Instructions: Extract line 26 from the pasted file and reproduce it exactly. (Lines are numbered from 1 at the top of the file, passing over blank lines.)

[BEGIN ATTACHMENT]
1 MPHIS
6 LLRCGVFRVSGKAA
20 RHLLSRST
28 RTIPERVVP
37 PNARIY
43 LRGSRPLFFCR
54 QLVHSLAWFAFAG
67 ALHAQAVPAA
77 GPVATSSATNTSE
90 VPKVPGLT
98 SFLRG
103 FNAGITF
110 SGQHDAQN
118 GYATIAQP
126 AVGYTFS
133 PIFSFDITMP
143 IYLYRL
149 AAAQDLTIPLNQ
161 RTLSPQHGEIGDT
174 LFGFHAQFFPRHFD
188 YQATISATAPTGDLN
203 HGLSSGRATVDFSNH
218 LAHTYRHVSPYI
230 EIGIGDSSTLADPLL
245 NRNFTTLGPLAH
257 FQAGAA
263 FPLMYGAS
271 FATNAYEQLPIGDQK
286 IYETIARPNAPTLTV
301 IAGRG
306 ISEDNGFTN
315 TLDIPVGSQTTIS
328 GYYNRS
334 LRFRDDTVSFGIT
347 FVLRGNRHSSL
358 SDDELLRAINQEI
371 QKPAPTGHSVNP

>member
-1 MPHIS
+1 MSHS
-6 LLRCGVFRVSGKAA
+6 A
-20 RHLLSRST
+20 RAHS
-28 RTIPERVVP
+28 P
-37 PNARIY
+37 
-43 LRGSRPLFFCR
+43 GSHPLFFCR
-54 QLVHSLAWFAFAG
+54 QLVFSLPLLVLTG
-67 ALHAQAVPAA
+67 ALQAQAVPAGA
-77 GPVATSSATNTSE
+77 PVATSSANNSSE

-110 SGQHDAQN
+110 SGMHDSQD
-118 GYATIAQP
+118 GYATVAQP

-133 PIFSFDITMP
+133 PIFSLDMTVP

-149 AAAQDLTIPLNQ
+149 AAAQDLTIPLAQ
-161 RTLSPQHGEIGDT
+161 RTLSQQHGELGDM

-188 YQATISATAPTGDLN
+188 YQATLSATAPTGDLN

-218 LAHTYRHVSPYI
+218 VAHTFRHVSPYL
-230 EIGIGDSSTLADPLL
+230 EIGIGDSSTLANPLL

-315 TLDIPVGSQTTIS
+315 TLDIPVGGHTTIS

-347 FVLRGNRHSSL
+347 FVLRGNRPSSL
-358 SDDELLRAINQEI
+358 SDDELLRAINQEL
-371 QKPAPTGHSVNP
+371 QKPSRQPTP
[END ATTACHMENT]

257 FQAGAA